Boehner's hard line on debt ceiling gets cool reception from Wall St.

NEW YORK — House Speaker John Boehner (R-Ohio) on Monday laid down an aggressive new marker in the debt-limit fight, calling for spending cuts that exceed any additional borrowing authority that Congress approves.

His tough talk drew a cool reception from an audience of Wall Street executives.

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In an economic address to financial powerbrokers in New York, the Speaker took a hard line in the negotiations to raise the nation’s $14.3 trillion debt limit and avoid a first-ever default by the federal government.

“It’s true that allowing America to default would be irresponsible,” Boehner told the Economic Club of New York on Monday evening. “But it would be more irresponsible to raise the debt ceiling without simultaneously taking dramatic steps to reduce spending and reform the budget process.

“To increase the debt limit without simultaneously addressing the drivers of our debt — in defiance of the will of our people — would be monumentally arrogant and massively irresponsible,” he said.

Boehner reiterated his demand that any increase in the debt limit be accompanied by “significant cuts and reforms.”

“And the cuts should be greater than the accompanying increase in debt authority the president is given,” he said in the 22-minute speech. “We should be talking about cuts of trillions, not just billions. They should be actual cuts and program reforms, not broad deficit or debt targets that punt the tough questions to the future.”

The Speaker’s stand drew little reaction from the banquet hall of Wall Street executives, who offered polite applause at the end of Boehner’s speech but sat in silence through his demands on the debt limit.

Boehner’s remarks are sure to heighten the brinksmanship surrounding the debt-limit fight, and they serve as a rejection of a call earlier Monday by Sen. Charles Schumer (D-N.Y.) for Boehner to explicitly rule out a default.

The U.S. is expected to hit the debt limit on May 16, but Treasury Secretary Tim Geithner has said the government could stave off a default until early August. The Treasury wants the authority to borrow an additional $2 trillion, which the department believes would last through the 2012 elections.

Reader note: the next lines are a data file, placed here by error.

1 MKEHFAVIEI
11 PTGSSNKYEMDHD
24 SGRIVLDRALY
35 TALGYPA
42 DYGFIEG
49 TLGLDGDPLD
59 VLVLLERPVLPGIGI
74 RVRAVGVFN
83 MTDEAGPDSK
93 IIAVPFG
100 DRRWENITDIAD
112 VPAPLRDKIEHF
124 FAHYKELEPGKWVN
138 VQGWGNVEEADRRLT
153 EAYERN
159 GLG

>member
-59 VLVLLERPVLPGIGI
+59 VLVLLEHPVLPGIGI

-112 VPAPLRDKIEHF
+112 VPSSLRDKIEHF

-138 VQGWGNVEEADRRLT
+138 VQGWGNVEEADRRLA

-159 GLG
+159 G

Boehner’s proposal would thus mean spending cuts of more than that amount, making the $38 billion that lawmakers agreed to chop earlier this year resemble a rounding error.

Vice President Biden will hold the second in a series of high-level meetings on the issue Tuesday, and President Obama is scheduled to meet with senators from both parties this week.

Boehner also pushed to have “honest conversations” about Medicare, days after GOP leaders signaled they were backing away from the party’s proposal to overhaul the entitlement program in its budget blueprint.

He did not demand that Medicare reforms be attached to the debt-limit increase, but he argued that inaction on entitlements would lead to worse outcomes than the GOP proposals would bring.

“If we do nothing, seniors’ benefits will in fact be cut,” Boehner said.

The Speaker once again demanded that tax increases be excluded from any discussion on the debt ceiling.

He assailed the bipartisan agreement reached by congressional leaders in 1990 that included tax hikes as a means of balancing the budget. The deal, he said, resulted in the recession of the early part of that decade.

“Today some seem intent on recycling the 1990 budget deal, only this time with much larger tax increases,” he said. “This is not going to happen, and I’ve told that to the president. A tax hike would wreak havoc not only on our economy and its ability to create private-sector jobs, but also on our ability to tackle the national debt.”

Boehner faced a series of pointed questions from Economic Club members after his speech, including several from Peter G. Peterson, the businessman and former Commerce secretary who now heads a foundation dedicated to deficit reduction.